Lead exposure from private wells may set kids up for teen delinquency

"This research highlights the need to recognize the risks to children relying on private well water and for new programs to ensure they have access to clean drinking water," says Jackie MacDonald Gibson. "Failing to do so imposes burdens not just on the affected children and their families but also on society at large." (Credit: Getty Images)

Exposure to lead in drinking water from private wells during early childhood is associated with an increased risk of being reported for delinquency during teenage years, according to a new study.

The researchers found that children who get their water from private wells before age 6 have higher blood lead levels and, as a result, have a 21% higher risk of being reported for any delinquency after age 14, and a 38% increased risk of having a record for a serious complaint, such as felony property or weapons offenses and misdemeanor assault.

“We know that lead exposure early in life has been linked to lower IQ, reduced lifetime earnings, and an increased risk for behavioral problems and criminal activity,” says lead author Jackie MacDonald Gibson, chair of the environmental and occupational health department at the Indiana University School of Public Health-Bloomington.

“This research highlights the need to recognize the risks to children relying on private well water and for new programs to ensure they have access to clean drinking water. Failing to do so imposes burdens not just on the affected children and their families but also on society at large.”

Private wells vs. city wells

For the study in the Proceedings of the National Academy of Sciences, researchers analyzed a 20-year dataset linking blood lead measurements for 13,580 children under the age of 6 to their drinking water source before age 6, and to reported juvenile delinquency records after the children reached age 14.

The dataset was drawn from records of all children who were tested for blood lead levels in Wake County, North Carolina, between 1998 and 2011 and juvenile delinquency reports of the children in the sample from the North Carolina Department of Public Safety database.

The Wake County sample included rural areas, wealthy newer exurban developments, and majority Black communities that were historically excluded from municipal incorporation and access to services.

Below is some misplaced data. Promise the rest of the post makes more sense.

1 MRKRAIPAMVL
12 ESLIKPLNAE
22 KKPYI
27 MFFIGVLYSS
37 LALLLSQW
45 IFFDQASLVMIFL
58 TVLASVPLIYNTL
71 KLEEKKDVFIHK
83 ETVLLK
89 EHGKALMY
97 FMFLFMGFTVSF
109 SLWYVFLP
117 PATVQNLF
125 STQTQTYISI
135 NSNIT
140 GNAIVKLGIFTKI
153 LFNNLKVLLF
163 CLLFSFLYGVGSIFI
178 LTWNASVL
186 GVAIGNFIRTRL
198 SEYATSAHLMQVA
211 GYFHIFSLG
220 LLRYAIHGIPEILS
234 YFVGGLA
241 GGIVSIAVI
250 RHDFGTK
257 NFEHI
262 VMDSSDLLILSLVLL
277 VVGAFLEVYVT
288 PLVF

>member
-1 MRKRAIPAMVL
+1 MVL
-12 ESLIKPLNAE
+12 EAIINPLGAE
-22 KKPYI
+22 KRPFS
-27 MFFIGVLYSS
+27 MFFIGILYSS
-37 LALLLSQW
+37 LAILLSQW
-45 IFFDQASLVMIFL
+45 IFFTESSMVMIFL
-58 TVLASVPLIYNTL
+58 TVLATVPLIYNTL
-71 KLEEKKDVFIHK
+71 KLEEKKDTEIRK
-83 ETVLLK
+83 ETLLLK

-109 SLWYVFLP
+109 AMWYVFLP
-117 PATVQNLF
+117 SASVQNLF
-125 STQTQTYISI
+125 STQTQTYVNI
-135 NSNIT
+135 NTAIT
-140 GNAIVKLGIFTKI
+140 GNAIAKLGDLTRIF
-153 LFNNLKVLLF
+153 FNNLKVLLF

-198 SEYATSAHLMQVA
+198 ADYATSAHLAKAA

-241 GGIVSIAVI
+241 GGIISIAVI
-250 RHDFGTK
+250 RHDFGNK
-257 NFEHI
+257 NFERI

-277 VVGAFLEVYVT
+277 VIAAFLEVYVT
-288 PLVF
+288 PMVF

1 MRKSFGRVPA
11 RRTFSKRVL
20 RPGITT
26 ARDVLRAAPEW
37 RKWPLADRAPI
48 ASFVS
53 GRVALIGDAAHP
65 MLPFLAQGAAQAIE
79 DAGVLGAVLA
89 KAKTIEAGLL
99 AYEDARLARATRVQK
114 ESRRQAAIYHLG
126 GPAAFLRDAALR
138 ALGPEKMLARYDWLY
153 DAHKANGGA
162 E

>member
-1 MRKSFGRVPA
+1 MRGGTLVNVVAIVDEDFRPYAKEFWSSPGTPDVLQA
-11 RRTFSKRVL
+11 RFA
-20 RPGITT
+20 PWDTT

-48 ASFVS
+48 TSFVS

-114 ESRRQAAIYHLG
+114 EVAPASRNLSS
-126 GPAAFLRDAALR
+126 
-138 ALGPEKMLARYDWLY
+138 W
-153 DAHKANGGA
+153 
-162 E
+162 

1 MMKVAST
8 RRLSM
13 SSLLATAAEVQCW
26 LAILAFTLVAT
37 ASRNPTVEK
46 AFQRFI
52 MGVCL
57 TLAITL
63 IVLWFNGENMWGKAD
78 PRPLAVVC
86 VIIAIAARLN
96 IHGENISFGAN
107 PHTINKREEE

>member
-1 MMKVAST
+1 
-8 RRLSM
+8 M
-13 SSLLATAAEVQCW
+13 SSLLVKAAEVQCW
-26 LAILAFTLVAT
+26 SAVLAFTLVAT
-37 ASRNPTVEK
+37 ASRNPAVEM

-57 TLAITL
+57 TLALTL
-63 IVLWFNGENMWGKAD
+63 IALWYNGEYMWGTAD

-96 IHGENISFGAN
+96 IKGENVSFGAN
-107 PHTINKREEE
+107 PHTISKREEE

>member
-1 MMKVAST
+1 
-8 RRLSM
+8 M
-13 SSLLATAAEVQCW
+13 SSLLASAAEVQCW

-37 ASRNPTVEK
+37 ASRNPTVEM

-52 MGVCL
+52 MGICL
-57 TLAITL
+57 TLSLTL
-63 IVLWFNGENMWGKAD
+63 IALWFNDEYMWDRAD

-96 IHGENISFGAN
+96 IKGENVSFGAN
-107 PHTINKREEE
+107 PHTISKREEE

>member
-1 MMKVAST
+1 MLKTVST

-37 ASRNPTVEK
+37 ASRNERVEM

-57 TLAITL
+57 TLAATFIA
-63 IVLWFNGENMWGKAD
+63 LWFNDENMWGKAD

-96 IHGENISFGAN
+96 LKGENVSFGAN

“Lead in drinking water is a problem whenever it occurs. In Wake County, it is not a problem for households on city water, but it sometimes is for those that are supplied by wells,” says coauthor Philip J. Cook, professor emeritus at Duke University Sanford School of Public Policy.

“Well water is often a bit corrosive, and if there is lead in the pipes (as joint solder, for example) then the water leaches the lead out on its way to the faucet. City water is treated so that it will not be corrosive. The newest well-supplied houses don’t have this issue because recent regulations don’t allow the use of lead in the pipes. But for older residences that haven’t been re-piped, it is often a problem,” Cook says.

In addition to finding a correlation between lead exposure and behavioral problems in teens, the study also found that blood lead levels were approximately 11% higher in children relying on private wells, compared to children provided with community water service.

Upgrade the infrastructure

Long-term costs of the high-risk youth include victim costs of crime, criminal justice costs, and foregone earnings. A previous study estimated that “saving” one youth at risk for being caught in the adult criminal justice system yields social benefits of $1.3 to $1.5 million in 1997 dollars, equivalent to $2.2 to $2.5 million today.

The Biden administration recently announced a federal action plan to replace lead pipes that connect some 10 million homes to community water systems. But Gibson says that while this plan is an essential step forward in decreasing children’s risk of exposure to lead in drinking water, it does not solve the problem of children’s exposure to lead from private well water.

Currently, 13% of US households rely on private wells. Domestic wells are not regulated under the Safe Drinking Water Act and are therefore rarely tested for lead or treated to prevent lead dissolution from household plumbing and fixtures, Gibson says.

To address this issue, the researchers say neighborhoods that rely on private wells and border cities or towns but are not incorporated in them are good candidates for community water service extensions due to their close proximity to existing infrastructure. Those farther away, they say, could be provided with household water filters at subsidized rates depending on income.

“This research confirms the urgent need to prevent early-life exposure to lead in drinking water,” Gibson says. “Technology to solve this problem is readily available, and putting it in place is a matter of political will and should be part of upgrading infrastructure in the US.”

“Ours is not the first study to find that children who grow up with lead in their water supply are more likely to get involved in criminal activity. But by connecting the problem to wells in Wake County, our results provide a clear guide for what needs to be done locally,” Cook says.

Additional coauthors are from the University of Pennsylvania, the University of North Carolina at Chapel Hill, and Indiana University.

Source: Duke University